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Archive for February 5th, 2011

This evening is burger night in the NAMAwinelake household. I thought I’d share this with you. Not any old burgers though, these are the world’s finest gourmet burgers, handmade by yours truly using lean mince, small onions, garlic, cournichons, sea salt, ground pepper, extra virgin olive oil, dried parsley, lemon rind, balsamic vinegar – there’s a bit of chopping and the ingredients are mixed together and shaped into patties. And cooked on the George Foreman to cut down on the calories. Generally served in fresh wholemeal baps which add to the texture and absorb (but not too much) the meat and sauces (ketchup and low-fat mayonnaise). Never had better anyplace in the world – modify the recipe with Kobe beef, bacon, avocado, cheeses, different sauces/relishes and you’ll still not get better.

The reason I mention this is that I like food and take an interest in the ingredients used. I also take an interest in the price of ingredients and in travelling between Ireland and the UK pick up on the contrast in prices. Take the prices at a grocer like Tesco which has operations in both the UK and Ireland. Luckily they are online so you can compare prices on Tesco.ie and Tesco.com (free registration required at both) and for the above basket of ingredients, which I would say was typical, I see that Tesco.ie is 30% more expensive than Tesco.com (see below). And to compound the grievance we don’t even have Sainburys in Ireland (in the UK they are generally a bit more expensive than Tesco but the quality is, in my view, appreciably better)

Now of course there is nothing new in the complaint that prices in Ireland are higher than in our immediate neighbour in the UK, be that food, drink, mobile phones, broadband, electricity, gas, cars, clothes, footwear, books, restaurants, bars. There is a long list and this is by no means exhaustive. But, we are told, there are good reasons why multinationals must charge an Irishman more than his neighbour in the UK.

It’s not the corporation tax rate though. At 12.5% we are amongst the lowest in the world and less than ½ the 28% rate of the UK. Is it property? Well maybe in the past but recently Tesco agreed a lease on a premises in central Dublin, Temple Bar (if I was forced to, I’d compare it to London’s Covent Garden area) and is paying a reported €18 psf rent, hardly astronomical. Maybe it’s wages? Our minimum wages at €8.65 per hour (reduced to €7.65 per hour for new hires this week but new government favourite Fine Gael says that it will reverse this) compares with €7.03 per hour (GBP £5.93) in the UK for workers over 21 years of age. What about employer taxes or employment terms? I think we’re competitive and indeed cheap compared with 40-50% employee taxes that you see elsewhere but compared with the UK I believe we are in the same area. What about the costs of the ingredients? Well many of the ingredients above are imported (garlic, cornichons, sea salt, peppercorns, extra virgin olive oil) but that’s the same with the UK. And I am not aware of any basic farming differences  between the two countries, land costs about the same, we’re supposed to naturally have good land to raise livestock and grow certain crops (including onions). So why do the ingredients for burger night cost so much more here than in the UK? If only we had a State agency which might monitor such cost differences .…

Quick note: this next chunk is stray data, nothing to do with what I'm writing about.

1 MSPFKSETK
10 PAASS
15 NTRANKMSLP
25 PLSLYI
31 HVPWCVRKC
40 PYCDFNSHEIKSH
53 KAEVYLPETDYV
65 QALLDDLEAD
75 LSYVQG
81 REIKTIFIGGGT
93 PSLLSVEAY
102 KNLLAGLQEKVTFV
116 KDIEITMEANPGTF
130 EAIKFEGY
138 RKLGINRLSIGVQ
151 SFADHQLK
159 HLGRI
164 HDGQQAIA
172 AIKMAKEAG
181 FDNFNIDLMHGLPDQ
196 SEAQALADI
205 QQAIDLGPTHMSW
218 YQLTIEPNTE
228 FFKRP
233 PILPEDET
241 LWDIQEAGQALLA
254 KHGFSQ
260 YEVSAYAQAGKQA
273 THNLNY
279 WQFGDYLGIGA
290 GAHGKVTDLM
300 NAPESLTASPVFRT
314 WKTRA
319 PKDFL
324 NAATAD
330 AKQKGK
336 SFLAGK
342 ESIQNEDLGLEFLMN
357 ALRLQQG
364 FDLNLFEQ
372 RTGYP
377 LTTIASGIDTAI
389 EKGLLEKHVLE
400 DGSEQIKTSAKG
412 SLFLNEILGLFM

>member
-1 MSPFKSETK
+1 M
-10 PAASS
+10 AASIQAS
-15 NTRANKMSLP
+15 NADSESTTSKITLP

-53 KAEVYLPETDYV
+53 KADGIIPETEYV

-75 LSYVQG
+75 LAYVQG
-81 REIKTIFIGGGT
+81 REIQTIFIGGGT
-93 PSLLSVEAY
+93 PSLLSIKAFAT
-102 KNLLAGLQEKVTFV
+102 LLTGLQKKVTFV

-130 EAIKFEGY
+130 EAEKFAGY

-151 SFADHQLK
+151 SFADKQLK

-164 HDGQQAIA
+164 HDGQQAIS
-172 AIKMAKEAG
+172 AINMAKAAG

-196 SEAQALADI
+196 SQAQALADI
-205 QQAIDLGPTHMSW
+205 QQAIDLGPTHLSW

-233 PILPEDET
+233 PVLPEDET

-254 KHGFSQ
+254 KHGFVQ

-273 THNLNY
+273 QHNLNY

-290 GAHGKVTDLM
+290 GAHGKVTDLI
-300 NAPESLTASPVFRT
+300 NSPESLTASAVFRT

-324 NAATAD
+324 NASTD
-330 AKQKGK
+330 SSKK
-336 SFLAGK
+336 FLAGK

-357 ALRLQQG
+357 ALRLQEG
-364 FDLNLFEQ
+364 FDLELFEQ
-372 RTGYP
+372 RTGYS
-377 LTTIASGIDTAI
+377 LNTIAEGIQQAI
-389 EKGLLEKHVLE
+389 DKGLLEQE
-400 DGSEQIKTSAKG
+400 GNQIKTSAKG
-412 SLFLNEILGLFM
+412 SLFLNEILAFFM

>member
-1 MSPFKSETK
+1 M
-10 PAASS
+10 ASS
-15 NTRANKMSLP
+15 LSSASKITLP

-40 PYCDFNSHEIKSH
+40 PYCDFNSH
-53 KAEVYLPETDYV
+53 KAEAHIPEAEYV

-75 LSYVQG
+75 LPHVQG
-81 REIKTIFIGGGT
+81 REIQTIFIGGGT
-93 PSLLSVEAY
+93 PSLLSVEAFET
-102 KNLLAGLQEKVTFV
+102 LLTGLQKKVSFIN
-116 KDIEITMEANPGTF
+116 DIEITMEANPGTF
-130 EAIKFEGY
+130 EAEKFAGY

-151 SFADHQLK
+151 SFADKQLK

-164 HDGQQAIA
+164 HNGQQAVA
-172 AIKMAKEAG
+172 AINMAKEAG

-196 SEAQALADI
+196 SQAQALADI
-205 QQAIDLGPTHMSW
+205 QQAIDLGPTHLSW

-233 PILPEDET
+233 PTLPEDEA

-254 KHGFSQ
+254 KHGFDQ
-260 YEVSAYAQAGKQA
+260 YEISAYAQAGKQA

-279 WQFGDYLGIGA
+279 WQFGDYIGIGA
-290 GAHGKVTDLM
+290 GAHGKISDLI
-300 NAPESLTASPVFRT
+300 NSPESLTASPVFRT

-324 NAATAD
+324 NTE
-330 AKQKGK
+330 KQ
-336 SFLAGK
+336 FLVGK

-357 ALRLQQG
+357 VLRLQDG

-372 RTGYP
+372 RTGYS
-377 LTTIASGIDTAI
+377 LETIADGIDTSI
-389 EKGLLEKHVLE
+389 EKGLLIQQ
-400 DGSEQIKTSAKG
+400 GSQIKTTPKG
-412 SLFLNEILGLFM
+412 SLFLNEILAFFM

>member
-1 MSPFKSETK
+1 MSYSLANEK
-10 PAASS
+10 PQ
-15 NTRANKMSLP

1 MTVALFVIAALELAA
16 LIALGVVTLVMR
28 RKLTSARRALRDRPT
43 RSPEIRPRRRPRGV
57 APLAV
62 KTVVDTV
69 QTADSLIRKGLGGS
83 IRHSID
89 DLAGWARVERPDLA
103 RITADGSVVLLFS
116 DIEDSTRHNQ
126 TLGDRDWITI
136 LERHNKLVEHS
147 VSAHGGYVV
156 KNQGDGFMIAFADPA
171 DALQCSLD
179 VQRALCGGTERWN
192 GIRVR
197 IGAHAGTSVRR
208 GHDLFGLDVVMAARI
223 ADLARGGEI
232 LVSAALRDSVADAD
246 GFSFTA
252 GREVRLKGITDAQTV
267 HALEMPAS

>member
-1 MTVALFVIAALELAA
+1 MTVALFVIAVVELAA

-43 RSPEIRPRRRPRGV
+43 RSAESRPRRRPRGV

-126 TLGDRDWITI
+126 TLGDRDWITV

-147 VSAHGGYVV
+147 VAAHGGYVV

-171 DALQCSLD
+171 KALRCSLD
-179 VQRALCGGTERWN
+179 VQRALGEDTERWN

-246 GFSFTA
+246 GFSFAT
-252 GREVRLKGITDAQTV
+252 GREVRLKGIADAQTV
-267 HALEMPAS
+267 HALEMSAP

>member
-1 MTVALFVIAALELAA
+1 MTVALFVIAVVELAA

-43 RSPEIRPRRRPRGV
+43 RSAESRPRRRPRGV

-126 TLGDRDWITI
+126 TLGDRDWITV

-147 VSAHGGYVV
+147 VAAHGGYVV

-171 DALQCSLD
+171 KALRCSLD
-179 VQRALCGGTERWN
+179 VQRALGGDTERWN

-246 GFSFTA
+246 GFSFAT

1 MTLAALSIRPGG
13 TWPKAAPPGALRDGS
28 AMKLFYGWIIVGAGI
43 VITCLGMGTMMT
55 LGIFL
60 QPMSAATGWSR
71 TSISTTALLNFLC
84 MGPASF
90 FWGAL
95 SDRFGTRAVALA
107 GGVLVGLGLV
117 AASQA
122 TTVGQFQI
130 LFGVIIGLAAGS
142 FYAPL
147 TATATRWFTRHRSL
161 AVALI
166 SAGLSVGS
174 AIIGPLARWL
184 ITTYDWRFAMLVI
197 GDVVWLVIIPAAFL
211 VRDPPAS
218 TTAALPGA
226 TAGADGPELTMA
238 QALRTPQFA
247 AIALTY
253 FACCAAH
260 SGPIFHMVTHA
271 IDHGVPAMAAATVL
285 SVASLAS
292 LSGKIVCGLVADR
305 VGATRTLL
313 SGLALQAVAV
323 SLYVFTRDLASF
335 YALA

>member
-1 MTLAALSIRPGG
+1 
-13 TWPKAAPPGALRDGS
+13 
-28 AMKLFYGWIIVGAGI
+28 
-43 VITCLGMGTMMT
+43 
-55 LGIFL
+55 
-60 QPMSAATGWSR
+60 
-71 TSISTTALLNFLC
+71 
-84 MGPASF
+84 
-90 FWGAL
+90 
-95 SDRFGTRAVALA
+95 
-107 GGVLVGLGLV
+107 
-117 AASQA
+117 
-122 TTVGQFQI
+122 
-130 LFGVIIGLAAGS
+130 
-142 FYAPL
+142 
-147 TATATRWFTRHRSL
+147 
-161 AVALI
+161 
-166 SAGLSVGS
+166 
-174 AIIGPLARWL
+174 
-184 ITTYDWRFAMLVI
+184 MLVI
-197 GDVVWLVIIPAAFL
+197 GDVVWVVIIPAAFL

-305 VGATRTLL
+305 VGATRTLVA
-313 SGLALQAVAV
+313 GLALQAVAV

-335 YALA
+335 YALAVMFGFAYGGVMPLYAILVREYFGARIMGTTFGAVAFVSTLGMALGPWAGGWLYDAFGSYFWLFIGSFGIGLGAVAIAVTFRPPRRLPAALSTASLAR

Step forward the fuckers (to use the Taoiseach’s terminology for them, I might add, when he whispered to his deputy, Mary Coughlan in the Dail when he didn’t realise his microphone was on and ordered her “to bring in all those fuckers” to answer for themselves on price issues) at the National Consumer Agency, headed by Chief Executive Ann Fitzgerald and Chairman Stephen Costello. And having contacted these people before on price differences between the UK and Ireland, I can say that this is the type of response you can expect “ A number of factors can affect the total price that a consumer is asked to pay for products or services in different markets, for example, VAT and the costs of doing business in different markets. Where there appears to be an unacceptably large difference between the sterling and euro price of a product, if the option is available consumers should choose to buy elsewhere, having informed the retailer that the difference in price is unacceptable to them. There is no price control in Ireland, apart from certain limited areas such as utilities and postage. Government policy in relation to prices is one of encouraging competition, price transparency and the promotion of greater price awareness among consumers.” The Taoiseach didn’t realize that his microphone was on when he uttered his indiscretion – personally I see no inaccuracy whatsoever in his description of those at the NCA; as far as I can see they have sat on their hands whilst the nation is preyed upon by multinationals, not that the “the difference is we’re Irish” local retailers have been any better.